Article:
Using a Progress Bar Wisely

PowerShell comes with support for progress bars. Here is a very simple example:

1..100 | ForEach-Object {
  Write-Progress -Activity 'Counting' -Status "Processing $_" -PercentComplete $_
  Start-Sleep -Milliseconds 100
}

Using a progress bar can be valuable as long as you don’t call Write-Progress excessively. Especially with long-running loops, it makes no sense to call Write-Progress for each loop iteration. If you do, your scripts become very slow.

Let’s assume for example you have a loop that runs 10000 times. Displaying a progress bar will slow down the script considerably:

$min = 1
$max = 10000

$start = Get-Date

$min..$max | ForEach-Object {
  $percent = $_ * 100 / $max
  Write-Progress -Activity 'Counting' -Status "Processing $_" -PercentComplete $percent
}

$end = Get-Date

($end-$start).TotalMilliseconds

This delay is directly related to the number of calls to Write-Progress, so if you change the value for $max to 100000, the script takes 10 times the time, just because Write-Progress is called 10 times more often.

That’s why you should add an intelligent mechanism to limit the number of calls to Write-Progress. The following example updates the progress bar in 0.1% increments:

$min = 1
$max = 10000

$start = Get-Date

# update progress bar every 0.1 %
$interval = $max / 1000

$min..$max | ForEach-Object {
  $percent = $_ * 100 / $max
  
  if ($_ % $interval -eq 0)
  {
    Write-Progress -Activity 'Counting' -Status "Processing $_" -PercentComplete $percent
  }
}

$end = Get-Date

($end-$start).TotalMilliseconds

When you increase the number for $max, you will now notice that the script won’t take much longer because the number of calls to Write-Progress stays the same.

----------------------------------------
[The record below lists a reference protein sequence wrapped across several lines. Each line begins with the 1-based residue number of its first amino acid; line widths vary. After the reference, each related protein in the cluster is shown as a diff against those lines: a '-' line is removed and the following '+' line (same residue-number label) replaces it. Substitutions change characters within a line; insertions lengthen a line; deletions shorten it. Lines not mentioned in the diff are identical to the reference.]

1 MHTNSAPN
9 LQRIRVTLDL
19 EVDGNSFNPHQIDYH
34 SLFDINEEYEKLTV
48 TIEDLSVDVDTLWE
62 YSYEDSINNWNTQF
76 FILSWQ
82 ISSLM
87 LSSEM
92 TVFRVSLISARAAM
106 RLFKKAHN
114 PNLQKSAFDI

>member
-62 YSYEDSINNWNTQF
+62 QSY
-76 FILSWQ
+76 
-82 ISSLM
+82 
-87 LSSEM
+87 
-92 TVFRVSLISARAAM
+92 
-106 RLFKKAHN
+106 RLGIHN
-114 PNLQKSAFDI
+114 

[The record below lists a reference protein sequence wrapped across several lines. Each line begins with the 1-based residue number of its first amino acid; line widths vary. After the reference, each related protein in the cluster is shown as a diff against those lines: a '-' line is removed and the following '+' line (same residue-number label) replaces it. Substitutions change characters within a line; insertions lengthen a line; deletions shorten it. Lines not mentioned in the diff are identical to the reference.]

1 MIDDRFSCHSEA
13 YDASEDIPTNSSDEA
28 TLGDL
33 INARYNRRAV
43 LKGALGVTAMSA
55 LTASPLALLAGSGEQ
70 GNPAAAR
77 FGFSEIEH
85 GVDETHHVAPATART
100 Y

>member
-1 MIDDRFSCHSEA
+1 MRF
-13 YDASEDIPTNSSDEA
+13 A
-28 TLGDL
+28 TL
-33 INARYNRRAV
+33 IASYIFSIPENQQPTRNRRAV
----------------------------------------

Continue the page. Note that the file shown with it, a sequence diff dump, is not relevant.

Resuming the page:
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Bulk Renaming Photos

Here is a quick and fast way to bulk-rename files like photos, or other files. Have a look:

#requires -Version 1.0
$Path = "$homePictures"
$Filter = '*.jpg'

Get-ChildItem -Path $Path -Filter $Filter | 
  Rename-Item -NewName {$_.name -replace 'DSC','TEST'}

Simply adjust the path and the filter to target the files. In the example, all *.jpg files in the pictures folder are checked, and the keyword “DSC” is replaced by “TEST”. Make sure you adjust the script parameters to your needs.

To rename files recursively, add the –Recurse parameter to Get-ChildItem. But, be careful. This small piece of code can rename thousands of files in a blink of an eye.

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Identifying Locked AD Accounts

When searching for specific AD accounts, you may have used Get-ADUser in the past, and filtered results with a filter parameter. Such filters can grow quite complex, though.

That’s why there is a shortcut for the most common AD searches. Simply use Search-ADAccount:

#requires -Modules ActiveDirectory


Search-ADAccount -AccountDisabled 
Search-ADAccount -AccountExpired
Search-ADAccount -AccountInactive

Search-ADAccount exposes parameters to search for the most common criteria.

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Exploring Local Account Management Cmdlets

PowerShell 5.1 (shipping with Windows 10 and Server 2016) can now natively manage local accounts. In the previous tip you learned how to use Get-LocalUser.

To explore other cmdlets for local account management, here is how you identify the module that exposes Get-LocalUser, and then list other cmdlets provided by that module:

#requires -Modules Microsoft.PowerShell.LocalAccounts

# find module that defines this cmdlet
$module = Get-Command -Name Get-LocalUser | Select-Object -ExpandProperty Source

# list all cmdlets defined by this module
Get-Command -Module $module

As it turns out, there is a whole bunch of new management cmdlets: